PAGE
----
Late in the Year

I’ve noticed over the last few months that things coming from the UK to Ireland are getting heavily delayed en route, which is probably a sign of things to come. Last year my Royal Astronomical Society diary arrived in October. This year’s – complete with new logo – arrived yesterday (Friday 11th December):

The subscription to Physics World that comes with my IOP membership has suffered even worse disruption. Since I moved to Ireland I noticed that copies of this magazine take at least 6 weeks to arrive. After the pandemic started however, they stopped coming altogether until I contacted the Institute of Physics last month. They sent a package of replacement issues, which arrived promptly. The December issue arrived last week, in a white paper envelope instead of the usual plastic covering. Why that would make a difference to its speed of delivery I don’t know, but it seems to.

Usually I get an IOP wall planner every year, but the 2021 version hasn’t arrived yet. I’m not too worried about that, however, as the 2020 planner in my office is probably the item that proved of least use for me in 2020. Come to think of it, I haven’t had much call to use the RAS diary, either…

Some weeks ago I ordered a couple of chairs through a website with a “.ie” address. The chairs were actually made in Spain though and had to make the journey to Ireland through the UK. This process took much longer than I thought it would but when I queried with the supplier I was eventually given a delivery date of last Sunday (6th December). They didn’t show up. Using the tracking facility supplied by the company, the two packages seemed to have been lost. The customer service people had no information either. I was about to cancel the order and asked for a refund, but they showed up in Ireland on Thursday night; I received delivery this morning and am very happy with them. All’s well that ends well, I suppose, though the disruption to shipments coming through the UK is obviously not going to stop anytime soon.

My strong preference in shopping online is to buy from local (i.e. Irish) companies. Sometimes, though, businesses based elsewhere have a website in Ireland but nothing else. A lesson from this episode is to check carefully where the goods are actually going to be sent from before you order. Those that have to travel through England will probably arrive very late.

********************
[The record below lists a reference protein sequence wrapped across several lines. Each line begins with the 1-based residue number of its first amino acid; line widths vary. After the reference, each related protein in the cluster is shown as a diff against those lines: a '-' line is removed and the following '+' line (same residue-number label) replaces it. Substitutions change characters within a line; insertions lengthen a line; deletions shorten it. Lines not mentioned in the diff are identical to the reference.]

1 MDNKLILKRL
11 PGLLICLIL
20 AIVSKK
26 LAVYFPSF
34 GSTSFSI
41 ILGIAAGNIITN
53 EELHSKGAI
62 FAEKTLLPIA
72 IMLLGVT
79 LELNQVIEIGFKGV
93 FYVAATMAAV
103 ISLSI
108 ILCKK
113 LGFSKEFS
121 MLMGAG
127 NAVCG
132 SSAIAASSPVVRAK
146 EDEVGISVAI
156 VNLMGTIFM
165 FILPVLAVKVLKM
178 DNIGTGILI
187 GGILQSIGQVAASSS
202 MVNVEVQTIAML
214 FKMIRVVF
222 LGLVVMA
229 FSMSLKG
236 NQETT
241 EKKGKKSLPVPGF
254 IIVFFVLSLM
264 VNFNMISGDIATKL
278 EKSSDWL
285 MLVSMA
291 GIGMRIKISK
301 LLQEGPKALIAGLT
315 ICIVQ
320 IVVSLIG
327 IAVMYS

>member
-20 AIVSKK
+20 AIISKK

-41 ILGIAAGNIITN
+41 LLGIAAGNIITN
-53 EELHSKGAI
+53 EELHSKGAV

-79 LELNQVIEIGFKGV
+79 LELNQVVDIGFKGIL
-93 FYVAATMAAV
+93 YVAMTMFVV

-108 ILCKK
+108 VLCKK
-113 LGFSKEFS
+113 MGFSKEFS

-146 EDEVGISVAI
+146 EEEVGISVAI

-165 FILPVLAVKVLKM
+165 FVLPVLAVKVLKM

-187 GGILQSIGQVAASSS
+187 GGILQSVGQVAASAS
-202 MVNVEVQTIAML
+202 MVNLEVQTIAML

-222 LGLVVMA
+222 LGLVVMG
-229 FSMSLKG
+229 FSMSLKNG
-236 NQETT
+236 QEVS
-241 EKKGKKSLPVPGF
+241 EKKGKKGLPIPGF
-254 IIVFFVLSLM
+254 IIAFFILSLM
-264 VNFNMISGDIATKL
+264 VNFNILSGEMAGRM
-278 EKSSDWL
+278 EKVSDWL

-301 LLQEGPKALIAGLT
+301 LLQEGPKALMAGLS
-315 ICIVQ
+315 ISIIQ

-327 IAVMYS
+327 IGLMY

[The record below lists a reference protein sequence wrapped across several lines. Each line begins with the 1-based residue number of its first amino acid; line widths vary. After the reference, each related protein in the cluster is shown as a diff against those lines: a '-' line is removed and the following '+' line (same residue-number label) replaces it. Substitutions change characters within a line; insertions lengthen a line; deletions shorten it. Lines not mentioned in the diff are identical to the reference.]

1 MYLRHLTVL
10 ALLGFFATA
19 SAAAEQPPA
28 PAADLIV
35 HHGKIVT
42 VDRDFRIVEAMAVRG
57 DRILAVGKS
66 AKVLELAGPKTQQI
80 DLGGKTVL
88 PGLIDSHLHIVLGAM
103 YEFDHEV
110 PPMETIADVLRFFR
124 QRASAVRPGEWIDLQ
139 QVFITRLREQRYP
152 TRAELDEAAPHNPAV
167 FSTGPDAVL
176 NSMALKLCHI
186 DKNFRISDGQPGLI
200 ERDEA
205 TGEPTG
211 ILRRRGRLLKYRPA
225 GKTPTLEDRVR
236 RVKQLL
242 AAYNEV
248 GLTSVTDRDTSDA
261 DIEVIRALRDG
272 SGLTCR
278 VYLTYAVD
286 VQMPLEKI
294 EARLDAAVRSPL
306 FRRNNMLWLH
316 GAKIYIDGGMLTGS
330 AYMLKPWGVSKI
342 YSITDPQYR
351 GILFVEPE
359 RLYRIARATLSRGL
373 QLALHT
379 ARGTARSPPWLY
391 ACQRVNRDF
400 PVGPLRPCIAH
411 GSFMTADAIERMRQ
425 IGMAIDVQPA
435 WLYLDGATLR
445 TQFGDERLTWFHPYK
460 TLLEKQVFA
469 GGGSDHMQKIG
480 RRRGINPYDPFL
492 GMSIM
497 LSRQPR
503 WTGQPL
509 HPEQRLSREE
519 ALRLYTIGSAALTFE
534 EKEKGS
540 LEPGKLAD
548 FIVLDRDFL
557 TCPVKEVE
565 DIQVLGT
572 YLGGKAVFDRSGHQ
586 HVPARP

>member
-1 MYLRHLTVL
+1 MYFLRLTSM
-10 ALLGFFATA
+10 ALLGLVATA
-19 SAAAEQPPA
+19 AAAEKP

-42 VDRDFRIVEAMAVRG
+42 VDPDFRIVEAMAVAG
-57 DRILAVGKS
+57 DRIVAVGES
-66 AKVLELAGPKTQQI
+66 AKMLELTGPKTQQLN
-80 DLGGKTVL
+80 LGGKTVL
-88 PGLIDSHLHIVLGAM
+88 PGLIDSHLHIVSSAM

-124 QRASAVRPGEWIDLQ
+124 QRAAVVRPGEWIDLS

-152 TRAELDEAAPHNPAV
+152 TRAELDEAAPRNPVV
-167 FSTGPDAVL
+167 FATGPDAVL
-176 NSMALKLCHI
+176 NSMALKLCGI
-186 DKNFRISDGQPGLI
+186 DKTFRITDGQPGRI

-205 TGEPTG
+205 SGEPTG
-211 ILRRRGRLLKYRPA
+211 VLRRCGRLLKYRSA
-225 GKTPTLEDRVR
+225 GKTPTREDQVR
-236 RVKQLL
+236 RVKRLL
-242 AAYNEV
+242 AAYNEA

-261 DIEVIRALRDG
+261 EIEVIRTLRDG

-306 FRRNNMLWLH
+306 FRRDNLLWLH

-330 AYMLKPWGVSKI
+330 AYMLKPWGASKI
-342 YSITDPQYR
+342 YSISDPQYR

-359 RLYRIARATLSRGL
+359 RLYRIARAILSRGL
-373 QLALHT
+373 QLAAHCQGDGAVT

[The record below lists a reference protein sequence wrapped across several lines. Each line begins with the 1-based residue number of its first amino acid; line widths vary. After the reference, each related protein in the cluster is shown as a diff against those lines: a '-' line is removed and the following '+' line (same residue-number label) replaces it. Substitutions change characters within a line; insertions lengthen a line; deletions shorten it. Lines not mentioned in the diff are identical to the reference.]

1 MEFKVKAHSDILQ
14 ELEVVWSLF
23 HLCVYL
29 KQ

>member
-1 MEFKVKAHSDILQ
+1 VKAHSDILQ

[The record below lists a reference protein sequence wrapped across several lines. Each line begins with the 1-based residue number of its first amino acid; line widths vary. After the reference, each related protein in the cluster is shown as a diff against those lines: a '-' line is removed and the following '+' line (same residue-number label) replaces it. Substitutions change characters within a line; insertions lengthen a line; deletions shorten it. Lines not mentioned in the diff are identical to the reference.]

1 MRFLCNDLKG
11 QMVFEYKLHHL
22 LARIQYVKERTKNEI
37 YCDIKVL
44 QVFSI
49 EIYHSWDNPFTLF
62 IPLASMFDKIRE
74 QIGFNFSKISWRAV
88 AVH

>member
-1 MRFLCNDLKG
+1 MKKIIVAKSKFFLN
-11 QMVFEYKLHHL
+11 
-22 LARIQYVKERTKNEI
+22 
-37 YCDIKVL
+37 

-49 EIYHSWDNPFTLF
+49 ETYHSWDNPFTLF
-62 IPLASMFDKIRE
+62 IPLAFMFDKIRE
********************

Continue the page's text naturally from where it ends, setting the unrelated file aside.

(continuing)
6 Responses to “Late in the Year”

  1. Phillip Helbig Says:

    “Sometimes, though, businesses based elsewhere have a website in Ireland but nothing else.”

    Is that due to, shall we say, creative tax laws?

  2. Come to think of it, I haven’t seen my monthly copy of PW in months. I’m sorry to say I haven’t really missed it – the magazine seems to have changed target audience in recent years. I seem to remember that you’d regularly find feature articles and book reviews by top physicists in a given issue. Nowadays, all the main articles are written by ‘science writers’ who are not specialists on the topic at hand. More and more, I find myself avoiding the articles that touch on topics I know something about…

    • telescoper Says:

      Cormac, I know quite a few people who haven’t received their copies for many months. I suggest you contact the IOP if you want to get the missing copies. I agree that the content isn’t great, though, so it might not be worth the effort. I am seriously thinking of resigning my IOP Fellowship anyway.

      • Jonivar Skullerud Says:

        My father in Norway has been receiving his copy regularly throughout the year. I wonder how much mail sent to colleges is just disappearing because nobody is there most of the time? On the other hand, my copies of Fra Fysikkens Verden have arrived although Physics World has not.

  3. I rarely read my copy of PW either. I wonder if it is possible to opt out of he hard-copy mailing? It would be a nice saving of resources.

  4. It used to be a great magazine, with well-written feature articles by leaders in the field. I used to get such a thrill getting insights from top players in the field, writing for larger audience. Nowadays, the feature articles always seem to be aimed at non-physicists, I don’t understand it

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